It “feels” as expected

But there’s another, more subtle factor that makes a good user experience. The interaction with the app needs to feel right. By this we mean the response (time) and visual feedback is as can be expected from the platform.

This in particular has historically been challenging for cross-platform solutions. All of them in one way or another provide a run-time abstraction layer over the platform APIs. This can easily become a bottleneck. With Titanium we’ve come a long way optimising our APIs. Take ListView, which can be up to 60% more responsive than its successor TableView.

For apps that use HTML for the UI, this continues to be a struggle. The flat UI trend made it easier to get the look right, but you don’t need to be too much of a nerd to notice the difference in how the UI “responds” to interactions. It often just doesn’t feel quite right, and that’s what UX is all about: getting it right.

What does it take to achieve a great UX?

Above all, it takes a great developer. You can build crappy apps in Xcode using Swift, so surely you can do the same with any other (cross-platform) technology. Use the right platform-specific UI controls on the right places, fix memory leaks, code clean and efficient.

Second, use the provided building blocks – don’t imitate. This is where we circle back to Titanium !== HTML and our 4 bullet points. We strongly believe that in order to deliver that platform-native UX you need to build on the platform-native UI and system APIs. To achieve bullet number four, you need number three.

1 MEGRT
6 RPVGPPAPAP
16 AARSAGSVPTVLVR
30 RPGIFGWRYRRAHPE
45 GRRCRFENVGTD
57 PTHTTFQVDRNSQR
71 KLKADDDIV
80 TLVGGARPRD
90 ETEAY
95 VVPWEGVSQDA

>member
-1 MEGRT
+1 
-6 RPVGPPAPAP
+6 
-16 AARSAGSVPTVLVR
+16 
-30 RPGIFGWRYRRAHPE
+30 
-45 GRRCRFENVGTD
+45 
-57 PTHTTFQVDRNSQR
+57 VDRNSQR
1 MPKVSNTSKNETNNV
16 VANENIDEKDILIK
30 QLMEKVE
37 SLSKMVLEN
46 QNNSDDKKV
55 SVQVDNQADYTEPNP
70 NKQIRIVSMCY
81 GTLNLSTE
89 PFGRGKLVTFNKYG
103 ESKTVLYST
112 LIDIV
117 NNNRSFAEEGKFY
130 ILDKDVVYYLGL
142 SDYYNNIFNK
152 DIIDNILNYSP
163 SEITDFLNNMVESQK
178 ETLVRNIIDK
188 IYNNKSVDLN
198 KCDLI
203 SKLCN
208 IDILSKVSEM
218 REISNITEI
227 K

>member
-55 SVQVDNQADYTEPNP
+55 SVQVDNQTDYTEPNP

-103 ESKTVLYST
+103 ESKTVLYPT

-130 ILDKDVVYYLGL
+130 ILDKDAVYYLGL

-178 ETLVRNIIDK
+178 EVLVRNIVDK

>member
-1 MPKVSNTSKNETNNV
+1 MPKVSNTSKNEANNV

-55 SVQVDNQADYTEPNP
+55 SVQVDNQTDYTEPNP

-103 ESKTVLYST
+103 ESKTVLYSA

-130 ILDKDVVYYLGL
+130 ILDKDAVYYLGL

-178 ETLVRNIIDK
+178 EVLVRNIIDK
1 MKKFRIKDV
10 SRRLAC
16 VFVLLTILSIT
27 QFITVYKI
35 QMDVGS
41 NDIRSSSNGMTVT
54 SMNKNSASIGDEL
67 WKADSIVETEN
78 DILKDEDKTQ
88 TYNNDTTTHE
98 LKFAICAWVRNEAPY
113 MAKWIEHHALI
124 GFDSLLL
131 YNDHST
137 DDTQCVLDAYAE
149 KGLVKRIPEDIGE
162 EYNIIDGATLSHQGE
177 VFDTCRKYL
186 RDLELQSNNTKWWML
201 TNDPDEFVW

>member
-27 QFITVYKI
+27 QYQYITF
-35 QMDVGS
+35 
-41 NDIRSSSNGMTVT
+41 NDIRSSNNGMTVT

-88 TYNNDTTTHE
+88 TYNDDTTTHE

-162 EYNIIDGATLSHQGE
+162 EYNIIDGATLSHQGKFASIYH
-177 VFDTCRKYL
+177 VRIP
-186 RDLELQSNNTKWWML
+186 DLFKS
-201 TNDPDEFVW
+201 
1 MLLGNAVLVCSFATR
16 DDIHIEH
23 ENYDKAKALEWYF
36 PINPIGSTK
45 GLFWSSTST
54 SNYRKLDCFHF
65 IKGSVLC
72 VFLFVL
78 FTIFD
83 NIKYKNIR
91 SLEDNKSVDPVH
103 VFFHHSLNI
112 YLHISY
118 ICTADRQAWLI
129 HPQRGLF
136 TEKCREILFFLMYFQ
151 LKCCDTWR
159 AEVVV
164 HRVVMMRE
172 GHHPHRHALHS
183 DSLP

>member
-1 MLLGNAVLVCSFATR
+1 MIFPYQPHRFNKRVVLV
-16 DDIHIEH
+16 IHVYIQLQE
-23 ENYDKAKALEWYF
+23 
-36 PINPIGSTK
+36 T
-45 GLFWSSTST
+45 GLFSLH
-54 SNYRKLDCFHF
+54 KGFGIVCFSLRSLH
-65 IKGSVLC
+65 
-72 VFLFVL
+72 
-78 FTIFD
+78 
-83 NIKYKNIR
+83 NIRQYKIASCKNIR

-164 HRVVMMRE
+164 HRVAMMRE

This is why Facebook gave up on HTML apps and eventually wrote React Native.

And yes, this is what we have offered with Titanium since 2009:

“A single, JavaScript codebase bridging to thousands of platform-specific, original APIs for UI controls and system services, to deliver a great UX.”

Code Strong, Code Native.. in JavaScript! 🚀

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  1. Ophir Oren

    I agree with every written word in this article. But I also think that while presenting it like this is aimed more for the beginner developers and non-technical clients, the more experienced developers are looking for more…

    I think experienced self-respecting developers, when choosing a technology check and learn the platform they choose more in-depth (or at least I hope they do). So they come to the conclusion that Titanium !== HTML.

    Part of what a platform should aim for is the developer who uses it. Developers want to maximize their experience with the platform not only by how it works, but by the tools it gives for developers, and by how much code reuse is possible to do – not only in the platform itself – but also use the same code of our app in web, node, or any other way (which is something I see a lot done with React these days).

    But overall – great article (one of many to come I hope – I always enjoy reading your stuff).

  2. Cool Fokke! “Mast read” issue.

  3. Since when native looking apps equal to native apps?
    Native apps always were apps, compiled to binary which is executed on the platform’s CPU

    • That’s exactly what I tried to show with this post; there are many definitions of what a native app is. Writing in languages that compile down to binary is one, but whether or not the UI is using native components is another.